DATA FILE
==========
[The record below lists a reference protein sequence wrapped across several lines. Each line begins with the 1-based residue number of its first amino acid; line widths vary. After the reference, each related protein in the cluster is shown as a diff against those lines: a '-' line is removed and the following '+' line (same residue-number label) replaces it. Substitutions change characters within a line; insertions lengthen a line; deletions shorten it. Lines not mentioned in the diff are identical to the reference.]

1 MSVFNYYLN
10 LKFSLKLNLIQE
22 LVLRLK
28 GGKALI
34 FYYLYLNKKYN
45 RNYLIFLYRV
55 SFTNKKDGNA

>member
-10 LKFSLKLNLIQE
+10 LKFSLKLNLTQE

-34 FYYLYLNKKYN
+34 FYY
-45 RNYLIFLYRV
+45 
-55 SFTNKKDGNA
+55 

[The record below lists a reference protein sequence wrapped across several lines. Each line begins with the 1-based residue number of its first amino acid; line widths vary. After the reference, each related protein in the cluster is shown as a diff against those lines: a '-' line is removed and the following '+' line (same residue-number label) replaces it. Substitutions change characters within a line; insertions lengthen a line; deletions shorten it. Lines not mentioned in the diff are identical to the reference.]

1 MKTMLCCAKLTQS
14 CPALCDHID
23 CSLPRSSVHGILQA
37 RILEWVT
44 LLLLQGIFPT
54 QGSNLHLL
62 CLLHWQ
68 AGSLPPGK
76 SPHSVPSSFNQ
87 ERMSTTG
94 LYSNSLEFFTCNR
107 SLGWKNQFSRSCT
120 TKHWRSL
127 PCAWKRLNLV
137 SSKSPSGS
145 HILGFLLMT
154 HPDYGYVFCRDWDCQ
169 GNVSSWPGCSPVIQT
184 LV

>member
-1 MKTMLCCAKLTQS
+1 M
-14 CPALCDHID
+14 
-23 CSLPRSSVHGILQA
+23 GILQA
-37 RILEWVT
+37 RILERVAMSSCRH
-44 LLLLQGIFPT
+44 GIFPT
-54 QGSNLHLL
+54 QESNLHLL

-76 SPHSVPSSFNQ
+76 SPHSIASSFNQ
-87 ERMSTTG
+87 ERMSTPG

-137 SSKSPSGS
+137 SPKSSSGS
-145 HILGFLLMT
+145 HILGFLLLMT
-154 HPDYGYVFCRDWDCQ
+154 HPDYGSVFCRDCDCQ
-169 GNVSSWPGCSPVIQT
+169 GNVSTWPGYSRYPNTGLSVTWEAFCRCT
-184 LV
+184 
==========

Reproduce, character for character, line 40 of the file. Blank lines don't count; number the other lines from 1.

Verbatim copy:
+1 M